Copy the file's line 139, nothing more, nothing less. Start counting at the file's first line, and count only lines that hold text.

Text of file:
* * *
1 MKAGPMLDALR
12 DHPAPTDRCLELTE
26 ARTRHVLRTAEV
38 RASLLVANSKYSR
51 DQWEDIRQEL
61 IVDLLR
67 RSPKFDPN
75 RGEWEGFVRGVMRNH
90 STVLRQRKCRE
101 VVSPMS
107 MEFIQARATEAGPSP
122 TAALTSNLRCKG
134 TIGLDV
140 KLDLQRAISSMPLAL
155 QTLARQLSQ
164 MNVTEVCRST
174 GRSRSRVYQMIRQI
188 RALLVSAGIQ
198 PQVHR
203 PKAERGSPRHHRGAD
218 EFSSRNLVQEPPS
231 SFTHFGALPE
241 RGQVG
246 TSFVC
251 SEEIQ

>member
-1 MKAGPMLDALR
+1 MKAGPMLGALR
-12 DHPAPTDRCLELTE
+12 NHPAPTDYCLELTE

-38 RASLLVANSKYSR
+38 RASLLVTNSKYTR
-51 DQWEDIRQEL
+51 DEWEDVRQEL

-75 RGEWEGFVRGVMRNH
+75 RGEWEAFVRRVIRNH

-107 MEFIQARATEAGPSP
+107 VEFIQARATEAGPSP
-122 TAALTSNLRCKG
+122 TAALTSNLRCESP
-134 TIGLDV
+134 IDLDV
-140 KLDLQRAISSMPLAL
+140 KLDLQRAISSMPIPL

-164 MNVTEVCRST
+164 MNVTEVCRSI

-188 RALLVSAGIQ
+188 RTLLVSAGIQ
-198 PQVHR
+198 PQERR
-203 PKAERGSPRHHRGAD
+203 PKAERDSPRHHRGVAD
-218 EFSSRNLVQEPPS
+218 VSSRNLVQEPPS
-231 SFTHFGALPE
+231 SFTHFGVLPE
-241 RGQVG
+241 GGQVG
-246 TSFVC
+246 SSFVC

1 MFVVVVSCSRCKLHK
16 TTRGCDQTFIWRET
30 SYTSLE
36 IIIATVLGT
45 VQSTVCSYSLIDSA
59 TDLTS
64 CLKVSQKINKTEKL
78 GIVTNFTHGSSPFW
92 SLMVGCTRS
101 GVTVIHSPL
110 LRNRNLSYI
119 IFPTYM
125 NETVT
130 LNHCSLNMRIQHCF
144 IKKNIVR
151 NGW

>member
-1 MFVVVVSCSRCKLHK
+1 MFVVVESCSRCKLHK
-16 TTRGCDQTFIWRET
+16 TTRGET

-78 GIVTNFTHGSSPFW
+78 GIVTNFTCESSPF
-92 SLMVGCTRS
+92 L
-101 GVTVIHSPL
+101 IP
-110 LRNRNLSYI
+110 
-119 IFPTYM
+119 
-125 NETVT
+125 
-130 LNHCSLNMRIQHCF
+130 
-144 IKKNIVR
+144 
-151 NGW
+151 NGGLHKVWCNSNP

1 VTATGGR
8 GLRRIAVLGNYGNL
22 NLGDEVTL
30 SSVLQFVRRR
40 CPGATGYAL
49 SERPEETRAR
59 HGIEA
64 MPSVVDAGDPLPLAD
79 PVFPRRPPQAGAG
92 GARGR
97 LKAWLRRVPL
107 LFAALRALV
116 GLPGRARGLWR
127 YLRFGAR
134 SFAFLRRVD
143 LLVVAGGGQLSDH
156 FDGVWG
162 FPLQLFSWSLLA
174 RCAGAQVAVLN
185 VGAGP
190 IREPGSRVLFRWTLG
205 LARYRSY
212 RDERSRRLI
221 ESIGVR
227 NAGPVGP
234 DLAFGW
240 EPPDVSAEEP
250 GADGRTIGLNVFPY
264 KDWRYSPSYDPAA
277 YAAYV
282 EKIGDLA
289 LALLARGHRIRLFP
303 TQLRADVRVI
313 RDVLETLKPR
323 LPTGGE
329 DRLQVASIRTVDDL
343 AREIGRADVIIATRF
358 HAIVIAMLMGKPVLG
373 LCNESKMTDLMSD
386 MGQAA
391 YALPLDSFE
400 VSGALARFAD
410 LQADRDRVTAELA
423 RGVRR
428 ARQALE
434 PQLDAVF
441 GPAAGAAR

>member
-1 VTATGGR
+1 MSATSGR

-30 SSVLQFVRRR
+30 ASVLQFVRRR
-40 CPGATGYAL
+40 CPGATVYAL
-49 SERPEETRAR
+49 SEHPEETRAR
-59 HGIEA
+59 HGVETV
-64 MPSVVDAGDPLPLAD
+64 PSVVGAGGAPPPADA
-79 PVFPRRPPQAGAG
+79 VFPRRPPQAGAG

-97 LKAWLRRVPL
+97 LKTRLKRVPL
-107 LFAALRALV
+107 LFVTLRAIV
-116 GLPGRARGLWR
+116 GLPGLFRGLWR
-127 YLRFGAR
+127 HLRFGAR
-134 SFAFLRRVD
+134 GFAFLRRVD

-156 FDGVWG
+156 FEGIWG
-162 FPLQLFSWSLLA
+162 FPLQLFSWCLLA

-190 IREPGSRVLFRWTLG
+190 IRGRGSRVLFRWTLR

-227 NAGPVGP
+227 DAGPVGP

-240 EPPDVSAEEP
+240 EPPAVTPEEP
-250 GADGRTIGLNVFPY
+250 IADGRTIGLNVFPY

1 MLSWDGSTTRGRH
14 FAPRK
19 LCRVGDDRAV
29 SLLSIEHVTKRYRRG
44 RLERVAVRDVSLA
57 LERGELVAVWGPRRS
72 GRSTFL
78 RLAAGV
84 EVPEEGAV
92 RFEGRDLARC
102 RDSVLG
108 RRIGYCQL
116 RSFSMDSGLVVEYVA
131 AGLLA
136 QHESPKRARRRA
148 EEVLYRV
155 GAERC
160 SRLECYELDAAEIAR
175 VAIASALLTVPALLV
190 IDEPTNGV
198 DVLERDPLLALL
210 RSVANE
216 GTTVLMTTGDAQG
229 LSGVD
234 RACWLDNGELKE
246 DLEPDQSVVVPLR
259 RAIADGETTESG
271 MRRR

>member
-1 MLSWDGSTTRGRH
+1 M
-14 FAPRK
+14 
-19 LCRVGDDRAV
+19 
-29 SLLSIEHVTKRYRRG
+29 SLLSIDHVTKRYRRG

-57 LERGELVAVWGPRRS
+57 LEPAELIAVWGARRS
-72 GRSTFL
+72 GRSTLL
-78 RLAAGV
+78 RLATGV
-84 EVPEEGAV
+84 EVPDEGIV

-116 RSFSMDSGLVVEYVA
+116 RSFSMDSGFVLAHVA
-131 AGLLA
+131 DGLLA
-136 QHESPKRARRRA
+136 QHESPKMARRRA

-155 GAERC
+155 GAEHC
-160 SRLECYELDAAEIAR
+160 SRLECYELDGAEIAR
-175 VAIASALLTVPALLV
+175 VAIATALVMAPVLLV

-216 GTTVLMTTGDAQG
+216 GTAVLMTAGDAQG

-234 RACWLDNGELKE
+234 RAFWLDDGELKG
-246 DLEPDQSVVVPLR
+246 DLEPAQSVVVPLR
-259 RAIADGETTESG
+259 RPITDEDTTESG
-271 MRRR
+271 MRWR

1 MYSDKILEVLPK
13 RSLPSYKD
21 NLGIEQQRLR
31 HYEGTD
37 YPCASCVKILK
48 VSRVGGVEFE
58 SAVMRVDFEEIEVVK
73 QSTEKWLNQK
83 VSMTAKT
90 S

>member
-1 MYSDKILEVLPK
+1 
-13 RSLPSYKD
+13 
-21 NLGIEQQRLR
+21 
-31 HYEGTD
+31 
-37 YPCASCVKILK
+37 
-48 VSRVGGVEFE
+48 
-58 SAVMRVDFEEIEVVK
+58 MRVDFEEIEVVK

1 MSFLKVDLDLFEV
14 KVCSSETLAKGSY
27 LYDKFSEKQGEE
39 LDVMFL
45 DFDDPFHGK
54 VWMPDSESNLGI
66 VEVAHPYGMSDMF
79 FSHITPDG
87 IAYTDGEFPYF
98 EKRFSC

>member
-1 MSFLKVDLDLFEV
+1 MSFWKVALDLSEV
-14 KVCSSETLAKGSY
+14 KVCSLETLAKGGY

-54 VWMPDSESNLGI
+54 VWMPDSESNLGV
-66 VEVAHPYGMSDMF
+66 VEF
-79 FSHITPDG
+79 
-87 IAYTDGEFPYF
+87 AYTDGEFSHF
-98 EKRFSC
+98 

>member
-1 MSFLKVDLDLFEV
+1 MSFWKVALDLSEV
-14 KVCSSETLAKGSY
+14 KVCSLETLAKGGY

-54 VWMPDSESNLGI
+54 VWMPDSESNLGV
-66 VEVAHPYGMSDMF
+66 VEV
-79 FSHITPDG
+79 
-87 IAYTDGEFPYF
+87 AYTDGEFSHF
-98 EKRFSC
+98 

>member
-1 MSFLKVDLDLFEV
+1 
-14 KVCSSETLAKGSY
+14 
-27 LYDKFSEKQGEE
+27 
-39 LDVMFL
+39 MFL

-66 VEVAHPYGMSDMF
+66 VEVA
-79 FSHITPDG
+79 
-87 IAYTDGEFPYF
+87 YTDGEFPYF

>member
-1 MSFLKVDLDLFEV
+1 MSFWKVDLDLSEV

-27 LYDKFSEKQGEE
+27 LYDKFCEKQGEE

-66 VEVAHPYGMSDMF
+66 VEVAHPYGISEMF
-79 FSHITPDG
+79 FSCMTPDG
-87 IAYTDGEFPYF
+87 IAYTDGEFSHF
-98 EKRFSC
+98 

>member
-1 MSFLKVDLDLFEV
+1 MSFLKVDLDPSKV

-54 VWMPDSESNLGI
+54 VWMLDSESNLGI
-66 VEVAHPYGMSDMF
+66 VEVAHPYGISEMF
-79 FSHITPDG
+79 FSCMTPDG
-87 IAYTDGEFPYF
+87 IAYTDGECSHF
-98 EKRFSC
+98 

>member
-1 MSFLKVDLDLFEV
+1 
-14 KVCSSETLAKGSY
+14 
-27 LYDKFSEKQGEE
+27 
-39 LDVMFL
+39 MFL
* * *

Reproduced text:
386 MGQAA